MONTREAL -- A Quebec-based one-time police officer is among the plaintiffs in a potential class action lawsuit against the federal government alleging systemic discrimination when it came to hiring Black employees.

Alain Babineau, a former RCMP officer, said his time on the force was mired by racially-motivated discrimination. That includes being asked during his first job interview what he would do if he were called a n----r.

The proposed lawsuit, which has not been authorized to proceed by a federal judge, alleges that Black civil servants were systemically denied “opportunities and benefits afforded to others based on their race” and that the federal government engaged in “systemic practice of Black employee exclusion” leading to “economic and psychological harm to thousands of employees.”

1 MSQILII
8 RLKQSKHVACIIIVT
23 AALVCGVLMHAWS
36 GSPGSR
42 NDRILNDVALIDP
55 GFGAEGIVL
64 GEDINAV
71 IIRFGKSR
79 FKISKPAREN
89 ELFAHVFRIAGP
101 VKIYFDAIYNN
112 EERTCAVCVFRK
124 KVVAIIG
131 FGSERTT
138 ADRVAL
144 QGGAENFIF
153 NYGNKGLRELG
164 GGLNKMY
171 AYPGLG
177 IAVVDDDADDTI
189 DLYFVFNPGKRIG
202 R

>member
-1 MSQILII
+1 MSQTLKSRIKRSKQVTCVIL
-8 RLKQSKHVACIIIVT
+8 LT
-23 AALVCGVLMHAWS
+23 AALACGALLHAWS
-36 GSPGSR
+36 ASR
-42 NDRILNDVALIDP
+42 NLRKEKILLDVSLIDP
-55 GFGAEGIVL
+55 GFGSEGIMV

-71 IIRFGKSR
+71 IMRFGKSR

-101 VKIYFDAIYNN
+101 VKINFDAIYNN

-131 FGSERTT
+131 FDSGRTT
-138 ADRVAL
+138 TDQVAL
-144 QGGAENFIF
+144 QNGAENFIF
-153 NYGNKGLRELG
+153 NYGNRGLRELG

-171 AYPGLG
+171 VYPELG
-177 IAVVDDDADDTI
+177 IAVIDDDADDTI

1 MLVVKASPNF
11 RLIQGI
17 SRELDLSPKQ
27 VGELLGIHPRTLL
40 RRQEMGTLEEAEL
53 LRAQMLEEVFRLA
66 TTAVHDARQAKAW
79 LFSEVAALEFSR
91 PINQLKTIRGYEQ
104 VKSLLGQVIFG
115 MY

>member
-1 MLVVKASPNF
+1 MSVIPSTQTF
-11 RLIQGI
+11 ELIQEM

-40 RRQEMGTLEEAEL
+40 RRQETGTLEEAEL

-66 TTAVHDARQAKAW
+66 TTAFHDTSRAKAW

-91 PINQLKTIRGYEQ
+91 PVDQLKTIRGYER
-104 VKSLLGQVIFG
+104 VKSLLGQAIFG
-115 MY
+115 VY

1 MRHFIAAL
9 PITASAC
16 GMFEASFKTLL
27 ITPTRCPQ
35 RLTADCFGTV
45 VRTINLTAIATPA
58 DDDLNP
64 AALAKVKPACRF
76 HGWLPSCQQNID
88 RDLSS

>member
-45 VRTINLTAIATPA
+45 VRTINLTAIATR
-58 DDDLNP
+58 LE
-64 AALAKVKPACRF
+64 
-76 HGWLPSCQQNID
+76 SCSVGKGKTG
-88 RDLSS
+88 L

The current and former civil servants are seeking $900 million in damages for the roughly 30,000 Black employees they alleged were affected.

According to data from the Canada Treasury Board, only 96 of the roughly 6,000 executives in public service are Black and 656 –or 12 per cent – are visible minorities.

Babineau said in his case, some of the promotions he was offered were specifically set aside for visible minorities and said he witnessed “a dog and pony show” when he attempted to bring in diverse recruits.

A Treasury Board spokesperson said no comment would be forthcoming while the claim is before the courts.

The lawsuit is also calling on the government to implement a plan to diversify the public service.